20th Century Derby
Derby elected the first English Labour MP in 1900 – Richard Bell.
Derby’s population stood at 118,469.
Derby Corporation Tramway, the tram system serving the town of Derby, officially opened on July 27.
Rolls-Royce established a purpose-built factory on Nightingale Road.
Derby’s first cinema opened – the Victoria Electric Theatre on Becketwell Lane.
Another fire badly damaged the Derby Silk Mill, leading it to be rebuilt into the building that we see today.
On October 16, a meeting was held at the Royal Drill Hall in Derby to recruit volunteers for WW1.
The Hippodrome opened as a 2,000-seat theatre in 1914. It was converted into a cinema in 1930 before live theatre returned from 1950 to 1959.
On March 12, Private Jacob Rivers was killed in action during WW1 and was awarded the Victoria Cross.
On August 8, the Derbyshire Yeomanry landed at Sulva Bay, Gallipoli, during WW1.
On October 30, postwomen were recruited in Derby to aid with letter deliveries during WW1.
On December 8, the Derby Corporation decided to employ female tram conductors for the duration of the war.
On January 31, Derby was targeted by German Zeppelin air bombers. The raid killed five people and £13,000 of damage was caused to the Midland Railway Carriage and Wagon Works.
On March 6, the trial of the pacifist and anti-war campaigner, Alice Wheeldon of Pear Tree Road, began.
Birds the Bakers, famed throughout the city to this day, was founded by three brothers; Frank, Thomas and Reginald Bird who purchased an existing small shop and bakery at 234 Upper Dale Road.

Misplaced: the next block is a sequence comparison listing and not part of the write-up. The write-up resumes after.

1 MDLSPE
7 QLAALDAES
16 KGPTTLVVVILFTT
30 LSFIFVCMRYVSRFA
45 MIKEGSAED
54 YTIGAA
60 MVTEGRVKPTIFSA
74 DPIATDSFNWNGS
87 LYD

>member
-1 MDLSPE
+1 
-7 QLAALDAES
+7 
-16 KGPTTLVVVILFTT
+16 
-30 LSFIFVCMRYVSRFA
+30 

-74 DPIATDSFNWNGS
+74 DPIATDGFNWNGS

The world premiere of the stage adaptation of Dracula by Bram Stoker took place at the Grand Theatre on Babington Lane.
The Derby War Memorial was unveiled in the Market Place on November 11, by Alderman Oswald Ling. Designed by C A Thompson and sculpted by A G Walker ARA it was originally erected to commemorate those from Derby who had died during the First World War. Since that time additional plaques have been added for those who died in the Second Word War and more recent conflicts.
All Saints Church was designated as a cathedral in 1927, signalling that the town was ready for city status.
In November, the Mayor of Derby opened the Derby City General Hospital (now the Royal Derby Hospital).
Markeaton Park was opened in June by the Duke of Kent.
A devastating flood hit the town of Derby.
Designed by Charles Aslin, Derby Bus Station was opened and was the first purpose-built bus station in the United Kingdom. The station, along with its art-deco design, was controversially demolished in 2006 with a replacement station opened on March 27, 2010.
Marks and Spencer opened its first store in Derby on the corner of St. Peter’s Street and Thorntree Lane.
The Riverside Gardens in Derby were officially opened.
Derby’s tram system closed.
Derbyshire County Cricket Club won the County Championship for the first, and so far, only time in their history.
Derby Airport was officially opened in June at Burnaston. Commercial flights ceased in the 1960’s and the site is now a Toyota car plant.